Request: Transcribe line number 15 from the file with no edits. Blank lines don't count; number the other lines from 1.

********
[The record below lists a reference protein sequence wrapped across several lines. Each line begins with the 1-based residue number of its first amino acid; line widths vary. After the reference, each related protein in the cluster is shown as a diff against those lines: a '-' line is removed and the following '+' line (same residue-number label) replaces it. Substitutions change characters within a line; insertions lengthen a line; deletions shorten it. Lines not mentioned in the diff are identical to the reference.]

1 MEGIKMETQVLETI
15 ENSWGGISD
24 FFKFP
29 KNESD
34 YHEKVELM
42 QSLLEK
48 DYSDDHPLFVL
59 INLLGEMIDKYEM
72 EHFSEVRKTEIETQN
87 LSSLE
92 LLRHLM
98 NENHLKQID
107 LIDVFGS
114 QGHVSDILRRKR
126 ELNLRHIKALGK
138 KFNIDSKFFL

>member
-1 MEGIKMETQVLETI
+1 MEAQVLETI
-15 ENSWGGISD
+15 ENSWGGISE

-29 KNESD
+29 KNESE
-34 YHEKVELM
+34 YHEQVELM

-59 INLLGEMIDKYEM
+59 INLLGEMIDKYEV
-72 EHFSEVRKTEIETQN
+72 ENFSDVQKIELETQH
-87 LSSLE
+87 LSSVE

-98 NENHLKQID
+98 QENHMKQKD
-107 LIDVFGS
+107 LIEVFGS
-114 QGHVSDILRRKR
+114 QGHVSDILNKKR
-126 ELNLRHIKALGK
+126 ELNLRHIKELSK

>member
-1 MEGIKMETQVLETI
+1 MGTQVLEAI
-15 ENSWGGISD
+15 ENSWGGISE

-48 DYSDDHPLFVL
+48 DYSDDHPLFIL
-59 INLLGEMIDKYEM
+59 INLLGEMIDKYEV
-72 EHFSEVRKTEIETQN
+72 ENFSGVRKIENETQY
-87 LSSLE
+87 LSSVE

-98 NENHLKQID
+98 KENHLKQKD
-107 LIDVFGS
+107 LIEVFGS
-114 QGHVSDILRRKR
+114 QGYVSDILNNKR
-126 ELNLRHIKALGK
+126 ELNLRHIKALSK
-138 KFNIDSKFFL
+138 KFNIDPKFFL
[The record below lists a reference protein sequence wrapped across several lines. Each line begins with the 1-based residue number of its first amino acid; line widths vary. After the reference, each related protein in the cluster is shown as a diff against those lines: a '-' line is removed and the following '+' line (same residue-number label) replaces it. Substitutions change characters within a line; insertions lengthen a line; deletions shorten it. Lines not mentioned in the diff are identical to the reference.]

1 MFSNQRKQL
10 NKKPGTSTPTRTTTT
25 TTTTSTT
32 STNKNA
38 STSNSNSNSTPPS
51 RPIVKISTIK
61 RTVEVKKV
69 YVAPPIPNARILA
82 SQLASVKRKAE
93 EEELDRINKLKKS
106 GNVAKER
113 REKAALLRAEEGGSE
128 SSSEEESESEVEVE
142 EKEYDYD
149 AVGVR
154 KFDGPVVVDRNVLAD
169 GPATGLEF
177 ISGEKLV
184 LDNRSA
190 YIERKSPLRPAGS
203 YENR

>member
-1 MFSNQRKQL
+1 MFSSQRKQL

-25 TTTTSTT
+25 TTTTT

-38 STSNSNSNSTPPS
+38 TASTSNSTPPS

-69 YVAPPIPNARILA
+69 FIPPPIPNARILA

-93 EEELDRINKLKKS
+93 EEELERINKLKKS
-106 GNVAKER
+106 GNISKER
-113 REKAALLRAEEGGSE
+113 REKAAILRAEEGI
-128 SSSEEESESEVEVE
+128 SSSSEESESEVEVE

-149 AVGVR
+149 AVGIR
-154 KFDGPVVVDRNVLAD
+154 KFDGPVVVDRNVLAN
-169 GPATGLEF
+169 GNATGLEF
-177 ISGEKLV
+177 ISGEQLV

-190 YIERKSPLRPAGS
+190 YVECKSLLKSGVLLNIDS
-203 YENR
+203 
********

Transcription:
114 QGHVSDILRRKR